The Seed Campaign

The Seed Campaign 01
Over the last 30 years, Kay Baxter and her husband Bob Corker have collected one of New Zealand’s most comprehensive assortments of heritage fruit trees, vegetable seeds and perennials (almost 1000 unique cultivars). Initially this was a private family business, but in 1997 they realised the importance of the collection they had gathered and placed it within a charitable trust to provide the appropriate status and protection for the benefit of the NZ public.

Over the years that they have maintained this collection It has become increasingly clear to Kay and Bob of the huge importance of what they have been protecting. The passing of time has granted them the knowledge to understand that the future of agriculture and health (both locally and within the wider world) lies in the development of systems of farming and food production that creates biological systems that retain biological and ecological diversity to create resilience and abundance.

What’s Important about the Collection

  • These seeds are our Taonga (treasure) they represent thousands of years of co-evolution that have been passed on down from generation to generation.
  • They represent seeds that the gardeners have selected for their ability to adapt to this land and our climate over many generations.
  • They hold enormous potential to be used in ecological farming and gardening which we believe is the future of our grand children’s health and nourishment (the United Nations is advocating a return to ecological farming methods).
  • In a world where we are increasingly becoming aware of the degenerative nature of much of modern agriculture and its narrow genetic base these seed represent our future as well as our past. The precautionary principle suggests we are unwise to abandon them and the emerging science of epigenetics encourages us to see their importance to our future health. 1000’s of research projects show their critical nutritional value.
  • The Collection contains some extremely valuable seed lines that relate strongly back to the lands our ancestors came from. Many of these heritage seed lines are now extinct in their native lands and is of immeasurable importance they are preserved for a time when they could be returned to the decsedents of the gardeners who once treasured them.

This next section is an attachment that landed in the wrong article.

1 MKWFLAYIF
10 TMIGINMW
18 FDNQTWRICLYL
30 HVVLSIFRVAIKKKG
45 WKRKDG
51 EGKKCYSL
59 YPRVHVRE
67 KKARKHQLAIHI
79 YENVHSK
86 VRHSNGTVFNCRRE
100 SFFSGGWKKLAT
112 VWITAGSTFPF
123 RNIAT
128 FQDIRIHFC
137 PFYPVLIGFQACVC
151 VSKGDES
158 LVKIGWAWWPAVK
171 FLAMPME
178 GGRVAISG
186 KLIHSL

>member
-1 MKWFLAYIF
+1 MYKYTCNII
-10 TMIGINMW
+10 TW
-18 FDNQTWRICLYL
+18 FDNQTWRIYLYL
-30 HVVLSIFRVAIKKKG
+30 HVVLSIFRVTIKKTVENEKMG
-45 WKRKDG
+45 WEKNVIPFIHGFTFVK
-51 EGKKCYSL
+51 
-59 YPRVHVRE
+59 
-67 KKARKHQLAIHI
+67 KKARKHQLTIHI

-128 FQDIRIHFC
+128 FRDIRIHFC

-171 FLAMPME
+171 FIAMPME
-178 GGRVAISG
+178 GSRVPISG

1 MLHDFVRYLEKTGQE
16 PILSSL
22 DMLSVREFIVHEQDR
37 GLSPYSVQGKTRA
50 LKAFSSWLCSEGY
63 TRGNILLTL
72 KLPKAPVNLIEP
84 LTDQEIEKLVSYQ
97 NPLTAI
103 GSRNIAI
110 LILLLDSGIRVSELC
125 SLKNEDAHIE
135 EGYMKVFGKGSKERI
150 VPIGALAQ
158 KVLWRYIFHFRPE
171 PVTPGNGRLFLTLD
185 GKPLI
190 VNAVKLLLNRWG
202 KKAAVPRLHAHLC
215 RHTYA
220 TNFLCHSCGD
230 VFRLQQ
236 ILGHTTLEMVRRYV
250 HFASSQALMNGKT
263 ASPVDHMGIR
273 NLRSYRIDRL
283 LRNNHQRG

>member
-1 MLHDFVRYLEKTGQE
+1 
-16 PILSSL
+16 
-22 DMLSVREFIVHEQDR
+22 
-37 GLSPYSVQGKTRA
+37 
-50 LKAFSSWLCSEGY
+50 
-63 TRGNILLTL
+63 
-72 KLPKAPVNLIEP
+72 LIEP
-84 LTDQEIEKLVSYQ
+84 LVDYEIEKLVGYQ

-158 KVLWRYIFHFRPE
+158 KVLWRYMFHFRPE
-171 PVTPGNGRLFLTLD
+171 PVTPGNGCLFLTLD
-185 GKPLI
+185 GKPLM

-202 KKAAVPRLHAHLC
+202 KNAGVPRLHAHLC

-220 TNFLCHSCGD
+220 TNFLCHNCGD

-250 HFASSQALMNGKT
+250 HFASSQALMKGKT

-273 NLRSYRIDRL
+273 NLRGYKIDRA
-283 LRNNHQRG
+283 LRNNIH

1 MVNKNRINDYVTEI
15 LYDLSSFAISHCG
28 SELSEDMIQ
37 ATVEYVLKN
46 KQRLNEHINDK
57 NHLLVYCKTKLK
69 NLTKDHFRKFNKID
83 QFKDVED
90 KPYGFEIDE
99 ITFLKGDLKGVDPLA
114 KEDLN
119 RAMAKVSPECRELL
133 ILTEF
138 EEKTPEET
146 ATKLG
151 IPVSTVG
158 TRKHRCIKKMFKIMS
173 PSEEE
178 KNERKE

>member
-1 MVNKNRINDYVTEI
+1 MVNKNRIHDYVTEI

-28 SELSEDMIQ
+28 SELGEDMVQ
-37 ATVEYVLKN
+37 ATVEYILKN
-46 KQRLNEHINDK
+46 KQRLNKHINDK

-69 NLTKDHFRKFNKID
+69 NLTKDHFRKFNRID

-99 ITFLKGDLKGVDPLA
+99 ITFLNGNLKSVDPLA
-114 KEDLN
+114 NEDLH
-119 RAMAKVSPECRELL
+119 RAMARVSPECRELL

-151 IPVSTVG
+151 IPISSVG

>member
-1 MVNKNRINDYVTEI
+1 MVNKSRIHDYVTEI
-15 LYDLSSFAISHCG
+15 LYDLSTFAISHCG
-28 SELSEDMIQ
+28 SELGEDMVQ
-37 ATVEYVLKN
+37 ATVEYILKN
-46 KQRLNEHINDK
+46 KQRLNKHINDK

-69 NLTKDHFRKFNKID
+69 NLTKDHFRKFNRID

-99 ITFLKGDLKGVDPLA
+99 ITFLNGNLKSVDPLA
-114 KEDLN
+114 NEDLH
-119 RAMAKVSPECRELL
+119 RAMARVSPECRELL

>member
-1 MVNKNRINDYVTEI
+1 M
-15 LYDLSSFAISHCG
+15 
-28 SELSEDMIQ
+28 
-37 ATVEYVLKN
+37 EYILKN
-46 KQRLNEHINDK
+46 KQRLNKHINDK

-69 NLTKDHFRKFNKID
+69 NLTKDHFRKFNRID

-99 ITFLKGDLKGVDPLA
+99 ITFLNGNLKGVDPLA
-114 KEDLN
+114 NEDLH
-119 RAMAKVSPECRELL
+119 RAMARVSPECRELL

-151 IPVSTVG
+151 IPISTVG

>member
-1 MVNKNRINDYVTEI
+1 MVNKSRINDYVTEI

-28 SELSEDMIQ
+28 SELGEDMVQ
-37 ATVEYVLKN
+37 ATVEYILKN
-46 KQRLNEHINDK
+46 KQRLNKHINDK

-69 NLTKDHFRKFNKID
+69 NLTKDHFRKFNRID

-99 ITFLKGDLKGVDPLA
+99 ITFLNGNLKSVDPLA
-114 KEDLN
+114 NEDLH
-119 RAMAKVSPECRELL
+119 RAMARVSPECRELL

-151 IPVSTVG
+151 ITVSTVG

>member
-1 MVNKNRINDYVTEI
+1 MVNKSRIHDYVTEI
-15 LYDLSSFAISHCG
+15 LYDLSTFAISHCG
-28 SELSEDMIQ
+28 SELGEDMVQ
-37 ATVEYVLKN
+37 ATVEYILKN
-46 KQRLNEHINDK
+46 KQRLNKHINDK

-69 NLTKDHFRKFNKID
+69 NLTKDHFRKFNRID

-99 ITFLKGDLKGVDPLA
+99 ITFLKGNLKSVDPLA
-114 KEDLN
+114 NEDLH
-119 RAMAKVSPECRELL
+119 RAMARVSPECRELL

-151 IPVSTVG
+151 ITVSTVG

• The Collection is part of the plant heritage of the world with seeds from England, Scotland, Dalmatia (Croatian Gumdiggers) China (early Gold miners) French and many others.
  • All corn cultivars in the Collection are pure non-GMO contaminated (due to isolation from pollen transfer) and could be extremely valuable to re-establish heritage corn lines in central and south America where the corn is all contaminated.
  • For more information or to help with the worthy cause, please visit;–3

    Supporting the Collection

    It costs Koanga more than $400,000 annually to maintain the collection, make these seeds available to the public and run the educational courses that support the future development of gardeners and the seed (not to mention the countless voluntary hours committed)

    Our annual income from our retail sales, memberships and education is essential to maintaining the collection and whilst we have been able to offset most of the financial needs of Koanga through these efforts most years it is becoming harder to continue and we often fall short. With this level of activity we are still not able to maintain all the seeds nor are we able to do justice to the facilities, educational outreach and research required to fully realise the potential of the seeds and the knowledge we have accumulated over the last 30 years.

    Whilst this has never been an ideal situation Kay and Bob have continued to work tirelessly and the collection has been maintained for the last 30 years but it is time for change. Simply put it is far too important for the legacy of our ancestors to be reliant on a few volunteers. As much as Kay and Bob have enjoyed the journey of being “kaitiaki” (guardian) to the seed we need to ensure the future viability of the collection and it’s time to find a different way forward that offers security and growth for the collection. Kay and Bob are getting older and need to retire from the management and daily work of the collection.


    Kay and Bob have come to the realisation that these are the seeds (and as such the past, present and future) of our nation and the collection must be supported by the nation if it is to survive.

    The New Zealand Heritage food plant collection can only be saved for future generations of New Zealanders by the people of this nation. It is all of us that must save these seeds. It is up to us, the time is now.

    Use of Funds

    Koanga is aiming to raise $250,000 annually to support the collection and its continued growth, these funds will be used to pay the wages of the garden staff ( four growing annual seeds, one growing perennials and one collecting and saving and tending the fruit tree collection) plus the person managing the Collection as a whole.

    With this in place the funds we continue to raise through our commercial activities will be used for business expenses and development to ensure the future security of the collection

    Contact Us

    For more information or to help with the worthy cause, please visit;–3

    Or via email:



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